So much for a one-day special session in which Kansas legislators deal with one issue and go home.
Gov. Sam Brownback announced on Friday that he would bring the Kansas Legislature back to Topeka on Sept. 3 for a special session to deal with one issue: revising the state’s “Hard 50” law, which includes a provision that the U.S. Supreme Court declared unconstitutional in a Virginia case. Attorney General Derek Schmidt’s office already was working on a revision to the law, which could be passed quickly and at relatively little expense to Kansas taxpayers, who will be paying $35,000 to $40,000 per day while the Legislature is in session.
The need to call the session instead of waiting until January to fix the law was questionable, but at least the session wouldn’t be a big burden. Or so we thought.
Brownback has the power to call the session but not the power to strictly control the agenda. Legislative leaders say they will reject efforts to raise other issues, including anti-abortion legislation. However, there is one issue that legislators apparently can’t ignore: the confirmation of appointments made by the governor since the end of the last legislative session. Those appointments include three members of the Kansas Board of Regents, who were appointed last month, and a judge for the Kansas Court of Appeals, who must be named by Aug. 29. By law, those appointments must be considered for confirmation during the next legislative session, which now will begin Sept. 3 instead of next January.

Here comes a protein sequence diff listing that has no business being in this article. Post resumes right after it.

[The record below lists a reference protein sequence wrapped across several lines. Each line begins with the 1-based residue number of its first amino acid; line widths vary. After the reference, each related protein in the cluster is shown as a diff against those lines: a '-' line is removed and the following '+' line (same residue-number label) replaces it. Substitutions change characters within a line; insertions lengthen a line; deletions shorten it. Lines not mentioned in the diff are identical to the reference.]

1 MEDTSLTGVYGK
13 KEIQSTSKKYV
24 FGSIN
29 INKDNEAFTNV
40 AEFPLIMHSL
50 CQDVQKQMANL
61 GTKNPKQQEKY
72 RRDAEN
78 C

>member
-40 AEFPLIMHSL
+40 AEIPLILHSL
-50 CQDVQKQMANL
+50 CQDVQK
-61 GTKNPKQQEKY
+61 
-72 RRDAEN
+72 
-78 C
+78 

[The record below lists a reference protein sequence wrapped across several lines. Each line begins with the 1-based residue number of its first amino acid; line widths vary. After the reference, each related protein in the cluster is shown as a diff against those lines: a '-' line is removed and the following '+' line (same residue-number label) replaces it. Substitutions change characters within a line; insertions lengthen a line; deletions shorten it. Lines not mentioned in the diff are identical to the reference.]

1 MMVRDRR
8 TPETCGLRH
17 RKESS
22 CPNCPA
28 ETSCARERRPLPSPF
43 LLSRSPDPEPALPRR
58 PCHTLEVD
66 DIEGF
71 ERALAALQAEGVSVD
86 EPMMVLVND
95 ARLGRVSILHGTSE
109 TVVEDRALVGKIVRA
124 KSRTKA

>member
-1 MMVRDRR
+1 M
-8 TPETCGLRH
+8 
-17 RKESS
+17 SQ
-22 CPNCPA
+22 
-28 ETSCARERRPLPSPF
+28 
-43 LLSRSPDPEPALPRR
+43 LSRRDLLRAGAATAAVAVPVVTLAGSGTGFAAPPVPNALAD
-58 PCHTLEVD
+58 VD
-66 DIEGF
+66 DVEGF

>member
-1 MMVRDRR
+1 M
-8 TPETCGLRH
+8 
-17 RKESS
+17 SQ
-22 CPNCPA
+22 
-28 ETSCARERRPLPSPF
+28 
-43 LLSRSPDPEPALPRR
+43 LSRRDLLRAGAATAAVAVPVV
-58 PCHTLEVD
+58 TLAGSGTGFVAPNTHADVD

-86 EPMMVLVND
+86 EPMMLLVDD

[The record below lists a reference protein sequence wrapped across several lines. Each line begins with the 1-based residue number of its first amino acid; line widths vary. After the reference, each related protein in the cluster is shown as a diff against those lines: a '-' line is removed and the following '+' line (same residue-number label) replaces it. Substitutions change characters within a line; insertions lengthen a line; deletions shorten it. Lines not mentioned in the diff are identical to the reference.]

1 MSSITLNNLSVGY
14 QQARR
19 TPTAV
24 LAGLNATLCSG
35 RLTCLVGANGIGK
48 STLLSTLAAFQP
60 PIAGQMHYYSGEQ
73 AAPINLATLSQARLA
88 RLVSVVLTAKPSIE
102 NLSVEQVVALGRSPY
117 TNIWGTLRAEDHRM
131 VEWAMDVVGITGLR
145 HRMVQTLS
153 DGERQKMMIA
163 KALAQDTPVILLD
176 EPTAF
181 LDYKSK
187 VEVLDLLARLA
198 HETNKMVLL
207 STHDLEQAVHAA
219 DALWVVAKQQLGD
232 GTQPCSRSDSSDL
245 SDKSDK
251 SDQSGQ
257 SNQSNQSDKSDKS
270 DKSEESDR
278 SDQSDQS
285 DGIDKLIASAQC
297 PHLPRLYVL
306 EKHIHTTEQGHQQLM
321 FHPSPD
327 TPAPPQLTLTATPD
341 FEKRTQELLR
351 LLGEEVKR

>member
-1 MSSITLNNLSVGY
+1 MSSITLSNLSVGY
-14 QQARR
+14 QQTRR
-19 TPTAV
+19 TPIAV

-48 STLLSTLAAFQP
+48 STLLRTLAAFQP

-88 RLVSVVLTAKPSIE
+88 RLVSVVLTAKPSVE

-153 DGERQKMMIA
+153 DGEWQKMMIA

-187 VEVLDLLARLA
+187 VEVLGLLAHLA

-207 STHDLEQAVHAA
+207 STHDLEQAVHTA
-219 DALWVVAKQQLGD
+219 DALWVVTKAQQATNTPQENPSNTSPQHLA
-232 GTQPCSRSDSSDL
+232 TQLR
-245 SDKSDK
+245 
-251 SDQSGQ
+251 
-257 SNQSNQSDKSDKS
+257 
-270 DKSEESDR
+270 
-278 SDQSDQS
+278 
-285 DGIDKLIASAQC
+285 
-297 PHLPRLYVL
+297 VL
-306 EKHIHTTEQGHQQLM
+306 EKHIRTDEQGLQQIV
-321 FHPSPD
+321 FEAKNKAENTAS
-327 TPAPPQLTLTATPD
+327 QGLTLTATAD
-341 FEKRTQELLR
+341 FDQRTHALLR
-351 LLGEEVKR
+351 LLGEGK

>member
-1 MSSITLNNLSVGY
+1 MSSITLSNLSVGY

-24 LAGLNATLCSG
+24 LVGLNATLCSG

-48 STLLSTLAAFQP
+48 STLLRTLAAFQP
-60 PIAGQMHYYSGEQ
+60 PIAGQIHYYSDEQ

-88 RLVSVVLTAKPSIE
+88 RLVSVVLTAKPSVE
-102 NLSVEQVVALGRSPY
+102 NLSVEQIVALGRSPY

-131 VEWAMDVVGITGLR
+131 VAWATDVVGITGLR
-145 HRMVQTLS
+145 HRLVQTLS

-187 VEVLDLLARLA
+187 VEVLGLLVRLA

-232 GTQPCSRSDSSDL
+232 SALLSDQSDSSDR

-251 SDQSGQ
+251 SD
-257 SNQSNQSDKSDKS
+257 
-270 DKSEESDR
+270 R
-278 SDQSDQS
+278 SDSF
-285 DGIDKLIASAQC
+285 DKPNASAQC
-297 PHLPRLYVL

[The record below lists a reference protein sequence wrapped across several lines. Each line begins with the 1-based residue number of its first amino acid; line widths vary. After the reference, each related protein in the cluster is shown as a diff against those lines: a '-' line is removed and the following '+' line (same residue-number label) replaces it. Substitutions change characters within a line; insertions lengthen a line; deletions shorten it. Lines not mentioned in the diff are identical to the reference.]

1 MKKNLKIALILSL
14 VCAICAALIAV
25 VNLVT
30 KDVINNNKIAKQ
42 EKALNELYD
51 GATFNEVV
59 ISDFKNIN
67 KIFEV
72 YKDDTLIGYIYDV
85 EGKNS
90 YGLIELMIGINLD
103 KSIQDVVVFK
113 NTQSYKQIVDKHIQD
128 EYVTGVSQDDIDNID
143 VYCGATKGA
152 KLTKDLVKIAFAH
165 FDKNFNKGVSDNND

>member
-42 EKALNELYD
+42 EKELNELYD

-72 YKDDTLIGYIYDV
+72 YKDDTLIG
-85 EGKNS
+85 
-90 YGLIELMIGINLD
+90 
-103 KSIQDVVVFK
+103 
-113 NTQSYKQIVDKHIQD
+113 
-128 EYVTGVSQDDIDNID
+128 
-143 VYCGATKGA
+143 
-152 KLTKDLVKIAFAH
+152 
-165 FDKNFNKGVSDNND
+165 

The addition of these appointments to the special session’s agenda not only will increase the number of days legislators meet, it also raises some questions of politics and propriety, especially with the Court of Appeals appointment. This will be the first time a member of that court will be selected under a new process approved by legislators and signed by the governor earlier this year. Instead of the judge being selected from among three nominees forwarded by the Supreme Court Nominating Commission, Brownback will have free rein to choose any judge he wants. The only requirement will be for that person to be confirmed by a like-minded Kansas Senate.
When this measure was approved, legislators were adamant the appointment would be an open process that provided ample opportunity for the public to be informed and comment on the court nominee before he or she was confirmed. However, Kansans have real reason to be skeptical of that claim. First the governor declined to reveal the names of people who were seeking the position. Now, it is possible that Brownback will name his selection for the court on Aug. 29 and have it confirmed by the Senate five or six days later, including the three-day Labor Day weekend. In the name of limiting the length of the special session, senators are likely to hold a hearing on the appointment one day and vote on it the next. Not a lot of time for the public to be involved.
It stretches credibility that the governor’s office was unaware of this situation when it set the special legislative session for Sept. 3. The governor can mitigate the problem somewhat by not waiting until the deadline to make his appointment, but the timing of this first appointment under the new process still will leave much to be desired.
It’s true that, regardless of the circumstances, Brownback’s appointment was likely to gain easy confirmation in the Senate, but Kansans have every right to be upset with the way this situation is playing out.